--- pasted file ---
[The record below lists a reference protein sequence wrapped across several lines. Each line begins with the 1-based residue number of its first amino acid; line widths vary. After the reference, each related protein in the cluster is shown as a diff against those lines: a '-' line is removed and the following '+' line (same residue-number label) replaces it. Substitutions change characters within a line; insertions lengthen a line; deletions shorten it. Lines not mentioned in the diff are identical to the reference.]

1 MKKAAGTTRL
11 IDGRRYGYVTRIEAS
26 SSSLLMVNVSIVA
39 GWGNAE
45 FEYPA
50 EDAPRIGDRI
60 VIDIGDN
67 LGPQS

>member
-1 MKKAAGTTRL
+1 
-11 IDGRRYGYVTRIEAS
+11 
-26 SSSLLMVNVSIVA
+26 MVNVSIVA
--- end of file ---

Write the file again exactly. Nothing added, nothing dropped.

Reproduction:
[The record below lists a reference protein sequence wrapped across several lines. Each line begins with the 1-based residue number of its first amino acid; line widths vary. After the reference, each related protein in the cluster is shown as a diff against those lines: a '-' line is removed and the following '+' line (same residue-number label) replaces it. Substitutions change characters within a line; insertions lengthen a line; deletions shorten it. Lines not mentioned in the diff are identical to the reference.]

1 MKKAAGTTRL
11 IDGRRYGYVTRIEAS
26 SSSLLMVNVSIVA
39 GWGNAE
45 FEYPA
50 EDAPRIGDRI
60 VIDIGDN
67 LGPQS

>member
-1 MKKAAGTTRL
+1 
-11 IDGRRYGYVTRIEAS
+11 
-26 SSSLLMVNVSIVA
+26 MVNVSIVA